He went on to explain that El Jefe was also a prisoner, a God-father of sorts confined behind the walls and what he said, went and that was finally.  According to James, El Jefe was even more powerful than El Capitan.

“Did you really steal gas?” James finally asked.

I laughed, “No, but I called the guy who sold me the gas a thief.”

“Why’s that,” James asked.

“The shit fouled the engine and it wouldn’t start,” I answered.

Then James pointed out, “You know your cars stripped by now.”

“That’s okay,” I returned, “It wasn’t mine anyway — I borrowed it for a weekend get away.”

We laughed at that.

“How about you?” I asked.

James smiled broadly, “I’ve been fucking a policeman’s wife.”

“No,” I shot back, thinking he was pulling my leg.

“Yeah,” he returned, “I was warned but I could stay away from that tight little thing. Got me 20-years for rape.”

For the first time, I really looked at James. I hadn’t realized he was a good ten-years older than me and not in as good a physical shape as me.

So when after ten days our cell door was unlocked and slid open, I felt a lump of fear catch in my throat. I could see the same thing in James’ eyes as we slowly walked away from the relative safety of our cell and towards the open yard in front of us.

“I don’t like this,” James said as we stepped into the sunshine for the first time in over a week. Then he added, “Watch my back and I’ll watch yours, don’t show any fear and lets find a wall to lean against where we can see anyone coming at us.”

“Roger, that,” I replied.

It didn’t take to long for someone to come at us either as a large man with scars on his arms, neck and face walked with purpose towards the two of us. I know it happened quickly, but it seemed like slow-motion as the brute, started slamming what I thought were punches into James, stomach and chest.

Then like that he walked away, leaving James bleeding. He had stabbed the red-head repeatedly and then simply blended into the mass of bodies standing there watching as the only other Americano bled out onto the brown dirt.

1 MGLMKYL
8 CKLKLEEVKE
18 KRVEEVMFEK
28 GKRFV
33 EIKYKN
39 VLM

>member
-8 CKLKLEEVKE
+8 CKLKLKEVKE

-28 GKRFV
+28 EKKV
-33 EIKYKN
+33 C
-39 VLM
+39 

A pair of guards rushed into the yard and gripped him under his arms and dragged James away. I never saw him again after that.

Instead, knowing I was going to be next, I decided to figure out how to defend myself against what was coming my way. I had learned already, though the attack on James, that the yard would become eerily quiet, as if the men were expecting something, and then the attack would begin.

I also noted that the old man, also known as El Jefe was present and though he said nothing, he directed the action.

More guards came into the yard. They grabbed me and dragged me back inside my prison cell and secured the door behind me.

It didn’t take me very long to realize they had left our food trays behind in the cell and that I also had an extra blanket, the one that had belonged to James. I conspired to put these items to good use.

For another seven days, I found myself segregated from the rest of the prison population. During that time I had taken the heavy plastic trays and fashioned them into body armor.

By using a small nail I’d found in the corner of the cell, I drilled a hole in the upper corner of each tray and fastened then together with a strip of cloth from the remains of my tee-shirt, to form a front and back plate of protection for myself. Hidden under my work shirt, I tore a hole in the center of the blanket and draped it over myself and my creation.

By the end of two-weeks, I was feeling stir-crazy, and emboldened by my body armor I was screaming for the guards to let me out so I could roam the prison yard. It took a little convincing but finally, my door was opened and I ventured forth.

By this time I had grown weak from a lack of decent food and from no exercise other than that of pacing my cell. I wandered out into the yard and towards the wall where I had seen my only friend in the world meet his doom, and leaned against the cool rock facing.

Though many of the inmates looked at me, no one paid me any real-mind. In fact, I was left alone for the rest of my time in the yard.

That evening I was directed to the main dining hall, where I would have my first meal with everyone else. As my tray was filled with the slop-of-the-day, I recognized one of the men serving us as one of the three Mexicans who had been with me on that first day.

“El cuchillo, Gringo,” he whispered as I passed him.

“Knife — he said knife,” I found myself thinking.

Cautiously I moved around the room looking for the place I thought would afford me the best chance at defending myself. I selected a position against the wall and near the doorway.